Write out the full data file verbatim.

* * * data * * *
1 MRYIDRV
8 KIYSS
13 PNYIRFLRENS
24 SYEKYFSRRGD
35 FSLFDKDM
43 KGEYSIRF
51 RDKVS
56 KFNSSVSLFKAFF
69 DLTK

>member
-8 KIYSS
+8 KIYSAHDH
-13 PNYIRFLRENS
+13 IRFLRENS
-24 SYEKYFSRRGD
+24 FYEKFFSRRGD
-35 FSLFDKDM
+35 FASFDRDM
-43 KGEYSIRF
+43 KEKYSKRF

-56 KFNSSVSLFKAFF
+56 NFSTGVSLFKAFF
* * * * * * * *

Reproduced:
1 MRYIDRV
8 KIYSS
13 PNYIRFLRENS
24 SYEKYFSRRGD
35 FSLFDKDM
43 KGEYSIRF
51 RDKVS
56 KFNSSVSLFKAFF
69 DLTK

>member
-8 KIYSS
+8 KIYSAHDH
-13 PNYIRFLRENS
+13 IRFLRENS
-24 SYEKYFSRRGD
+24 FYEKFFSRRGD
-35 FSLFDKDM
+35 FASFDRDM
-43 KGEYSIRF
+43 KEKYSKRF

-56 KFNSSVSLFKAFF
+56 NFSTGVSLFKAFF